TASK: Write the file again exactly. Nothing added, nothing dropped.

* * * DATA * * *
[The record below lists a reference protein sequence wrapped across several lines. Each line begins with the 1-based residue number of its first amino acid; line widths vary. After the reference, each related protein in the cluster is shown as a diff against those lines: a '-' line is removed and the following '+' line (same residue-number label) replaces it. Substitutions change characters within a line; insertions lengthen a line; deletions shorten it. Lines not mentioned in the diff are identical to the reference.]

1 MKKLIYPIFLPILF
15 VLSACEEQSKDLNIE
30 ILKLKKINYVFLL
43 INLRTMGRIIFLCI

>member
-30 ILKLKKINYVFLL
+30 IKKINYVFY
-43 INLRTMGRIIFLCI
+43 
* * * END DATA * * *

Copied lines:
[The record below lists a reference protein sequence wrapped across several lines. Each line begins with the 1-based residue number of its first amino acid; line widths vary. After the reference, each related protein in the cluster is shown as a diff against those lines: a '-' line is removed and the following '+' line (same residue-number label) replaces it. Substitutions change characters within a line; insertions lengthen a line; deletions shorten it. Lines not mentioned in the diff are identical to the reference.]

1 MKKLIYPIFLPILF
15 VLSACEEQSKDLNIE
30 ILKLKKINYVFLL
43 INLRTMGRIIFLCI

>member
-30 ILKLKKINYVFLL
+30 IKKINYVFY
-43 INLRTMGRIIFLCI
+43 